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Poly(ethylene glycol)-Protected, pH-Dependent Liposomes Enhance RNAi Delivery

Debra T. Auguste1, Kay Furman2, Andrew D. Wong1, Jason Fuller3, Steven P. Armes4, Timothy Deming5, and Robert S. Langer3. (1) School of Engineering and Applied Sciences, Harvard University, 29 Oxford St., Cambridge, MA 02138, (2) Department of Material Science and Engineering, Massachusetts Institute of Technology, 77 Massachusetts Avenue, Cambridge, MA 02139, (3) Department of Chemical Engineering, Massachusetts Institute of Technology, 45 Carleton St, E25-342, Cambridge, MA 02142, (4) Department of Chemistry, The University of Sheffield, Dainton Building, Sheffield, United Kingdom, (5) Department of Bioengineering, UCLA, Bolter Hall, Los Angeles, CA 90095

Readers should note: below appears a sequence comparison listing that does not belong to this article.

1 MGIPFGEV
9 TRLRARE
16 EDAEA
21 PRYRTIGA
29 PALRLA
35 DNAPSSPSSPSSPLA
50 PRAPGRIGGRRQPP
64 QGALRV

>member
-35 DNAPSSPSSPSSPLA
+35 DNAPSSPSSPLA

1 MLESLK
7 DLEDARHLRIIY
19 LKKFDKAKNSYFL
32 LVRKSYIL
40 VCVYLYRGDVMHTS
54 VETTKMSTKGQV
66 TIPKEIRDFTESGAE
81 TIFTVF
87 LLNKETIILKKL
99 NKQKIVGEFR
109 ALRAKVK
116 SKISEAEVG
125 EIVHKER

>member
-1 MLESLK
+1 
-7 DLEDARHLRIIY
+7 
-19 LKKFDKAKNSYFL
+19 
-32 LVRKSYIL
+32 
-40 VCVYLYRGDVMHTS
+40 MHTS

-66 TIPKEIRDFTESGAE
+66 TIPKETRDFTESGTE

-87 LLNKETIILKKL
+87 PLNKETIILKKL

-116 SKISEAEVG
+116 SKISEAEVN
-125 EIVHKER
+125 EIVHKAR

Short interfering RNA (siRNA) has potential therapeutic applications in regulating gene expression; however, its use is limited by inefficient delivery. We can enhance the transfection of siRNA using pH dependent liposomes coated with poly(ethylene glycol) (PEG)-b-polycation polymers. The PEG coating enables protection from immune recognition during circulation (pH 7.4) and triggering the release of the PEG layer within the cellular endosome (pH ~5.5) allows subsequent intracellular delivery of siRNA. Polycationic blocks, poly[2-(dimethylamino) ethyl methacrylate] (DMA) (31 or 62 monomers) or polylysine (K) (21 monomers), act as anchors for a PEG (113 monomer) protective block on the lipsomes. Incorporation of 1,2-dioleoyl-3-dimethylammonium-propane (DAP), a titratable lipid (pKa ~ 6.7), allows the liposome's net charge to increase as the pH shifts from 7.4 in the bloodstream to 5.5 within the endosome. The net increase in liposome cationicity repels the polycationic blocks, which decreases the PEG polymer adsorption, and allows the liposome to fuse with the endosomal membrane; thus, releasing the siRNA into the cytoplasm. Our pH dependent (PD) liposomes encapsulate siRNA that demonstrate green fluorescent protein (GFP) silencing in genetically-modified, GFP expressing HeLa cells and GAPD knockdown in human umbilical vein endothelial cells (HUVEC). The liposomes coated with PEG113–DMA31 and PEG113–DMA62 exhibited a 0.32 ± 0.3 and 0.33 ± 0.03 fraction of GFP knockdown, whereas direct siRNA administration and Oligofectamine complexed siRNA only reduced GFP expression by 0.06 ± 0.02 and 0.14 ± 0.02. Our in vitro data indicates that polymer desorption from PD liposomes may enhance siRNA-mediated gene knockdown, contrary to our membrane fusion results which show greater fusion with uncoated PD liposomes.